GDPR Demystified

GSIX, GDPR, data, privacy, eu, regulation

You don’t really need to read this, unless you have an EU based company or you have at least one customer in EU or you are just curious to learn what GDPR is all about.

Running your business nowadays means dealing with lot of data in order to come up with the best decisions, but dealing with large amounts of data can be quite dangerous and the question is how do we know if we store more than enough?

The things can get quite messy and even more dangerous when you have sensitive data such as personal data revealing racial or ethnic origin, political opinions, religious or philosophical beliefs, or trade union membership, and the processing of genetic data, biometric data for the purpose of uniquely identifying a natural person, data concerning health or data concerning a natural person’s sex life or or sexual orientation.

I don’t care!

Well, you should care. The more time we spend on the Internet, the more data we give to third parties, the more we are exposed to vulnerabilities that we are even not aware of.

At the same time, many would argue that we already have mechanisms and regulations for data protection, but let’s breakdown GDPR and see how this new regulation is different than what we have right now, and how GDPR can protect your customers, or affect your business.

OK, tell me more.

Fine. But before we dive into explaining GDPR, we have to understand the current situation.

Data Protection Act

Currently, we have something called Data Protection Act (DPA), dated 1998, but back then the Internet wasn’t quite as big as today. The tools were pretty basic, the services were pretty basic, most of the work was done offline, rather than online, therefore the data protection acts, principles and rules were pretty basic.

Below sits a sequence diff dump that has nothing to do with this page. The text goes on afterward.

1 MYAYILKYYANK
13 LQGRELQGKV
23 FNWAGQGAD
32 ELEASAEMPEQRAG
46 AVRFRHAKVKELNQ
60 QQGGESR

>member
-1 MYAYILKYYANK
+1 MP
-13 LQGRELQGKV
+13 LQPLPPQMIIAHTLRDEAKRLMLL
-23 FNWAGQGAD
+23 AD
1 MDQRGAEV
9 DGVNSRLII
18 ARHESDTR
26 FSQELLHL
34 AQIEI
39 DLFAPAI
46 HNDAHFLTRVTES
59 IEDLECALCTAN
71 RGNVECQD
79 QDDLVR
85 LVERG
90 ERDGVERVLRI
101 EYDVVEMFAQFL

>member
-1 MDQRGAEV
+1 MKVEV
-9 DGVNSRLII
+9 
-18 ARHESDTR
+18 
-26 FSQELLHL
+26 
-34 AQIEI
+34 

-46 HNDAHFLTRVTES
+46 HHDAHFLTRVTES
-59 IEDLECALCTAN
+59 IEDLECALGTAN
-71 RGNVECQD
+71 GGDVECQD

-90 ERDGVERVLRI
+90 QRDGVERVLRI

It’s been 20 years since then, and the Internet has grown and the game has changed, therefore we need new protection regulations.

Particularly DPA was applicable only in the UK, and it was a matter of choice of individual countries, but for example, there is no requirement for an organisation to remove all data they hold on an individual no matter of the sensitivity.

You may have heard of the Cambridge Analytica scandal and the data the someone took out from Facebook through various applications, and sold it for a purpose that’s different than the initial purpose on which we as users gave consent for. And no one knows with whom else your data has been shared for other purposes.

ОК, GDPR.

With the new regulation called General Data Protection Regulation (GDPR), the European Parliament, the Council of the European Union and the European Commission intend to strengthen and unify data protection for all individuals within the European Union (EU) as well as address the export of personal data outside the EU.

In short, if you hold data for at least one citizen of the EU, no matter where your business is located, then you are affected too.

I’m pretty sure we have at least one EU customer, what should we do?

No worries, we got you covered on this.

But let’s first break down the basic principles of GDPR.

1. Lawfulness, Fairness, and Transparency

These dictate that the personal data needs to be processed in a way that is lawful to the subject.

2. Purpose Limitation

The data processors can only use the data for the objectives they’ve explicitly described and justified.

3. Data Minimization

The information that is required has to be relevant to its purpose and limited to what is necessary.

4. Trueness, Accuracy

If some of the data is inaccurate, it should be removed or rectified.

5. Storage Limitation

 Data is kept in a form which permits identification of persons for no longer than is necessary for the purposes for which the personal data is processed.

6. Integrity and Confidentiality

This principle stands for taking all required measures to ensure all the personal data is protected.